In parallel, Gen Zs, the generation that grew up in front of the screens, appears to be fascinated by a past they did not get to experience. Retro-inspired video games, for example, with pixelated graphics and simple gameplay, have regained a devoted following.

The past becomes reminiscent of a time when life seemed simpler and more carefree, says Silberbauer, and this yearning for the past has also driven the rise of the dumbphone trend, he adds.

"People want to go back to the early 2000s or the '90s, I think that's a remembrance of a happier time, a time where things were a bit simpler".

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'Dumb phones' vs smartphones: What's the difference?

While smartphones offer advanced functionalities like an endless amount of applications, social media, and touchscreen displays, dumbphones are designed to be “basic phones,” with limited features and capabilities.

The dumbphones of the 2000s have not exactly remained untouched, however, and there is, "a whole range of dumb phones" explains Silberbauer.

Some of the contemporary improvements include 4G network coverage, upgraded cameras, and upgraded colours, "but overall, it's pretty much the same thing".

It is also possible to access a variety of features and services, but the phones are designed to make it “a bit tricky for you to actually do that”.

It is just "enough for weekends if you want to hang out with the kids, your partner, your friends and so on," allowing you to "still be connected, but actually really experience life," said Silberbauer.

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Nokia’s dumbphones are sold with different operating systems, including KaiOS, which allows for a "light version of WhatsApp, which some people need," explained Silberbauer.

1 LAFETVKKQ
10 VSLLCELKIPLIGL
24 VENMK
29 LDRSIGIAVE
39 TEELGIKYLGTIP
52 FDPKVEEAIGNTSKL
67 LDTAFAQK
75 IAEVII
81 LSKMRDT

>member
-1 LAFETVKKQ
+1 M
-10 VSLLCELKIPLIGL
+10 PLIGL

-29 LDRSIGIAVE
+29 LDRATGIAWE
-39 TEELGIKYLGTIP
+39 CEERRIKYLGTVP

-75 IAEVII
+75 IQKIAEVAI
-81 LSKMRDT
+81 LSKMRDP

"You can pick and choose what functionalities you actually want and still have a phone with a battery that lasts like 31 days on some of them, so you can charge your device 12 times a year. That's it".

Smartphones are not expected to disappear: they fulfill a different market.

Nokia continues to sell smartphones, and in January this year, they introduced a unique innovation: repairable phones.

"They are repairable and sustainable," said Silberbauer, adding that they are "one of the most sustainable phones on the market".

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"You can basically repair the phone yourself with just a guitar pick and a small screwdriver. You can change the screen, the charging sockets, and the battery within a couple of minutes".

The company wants "to keep phones in people's hands for longer" - but not literally. They want to avoid the need for their customers to have a new phone every single year, saying "that's not a business model that we really want to satisfy".

Machines that are thrown away instead of being fixed already produce 35 million tonnes of waste and 261 million tonnes of CO2 emissions every year in Europe, according to the European Commission. And in March this year, they announced they would force companies to offer consumers the right to repair their devices or machines.

Under the proposals, a legal warranty period of two years, for example, would require producers to offer repair services, if doing so does not cost more than a replacement. Nokia is going one extra mile.

"I can promise you that the next generation will be even easier to repair," noted Silberbauer.

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Watch the video in the media player above for more from this interview at the 2023 Cannes Lions Festival of Creativity.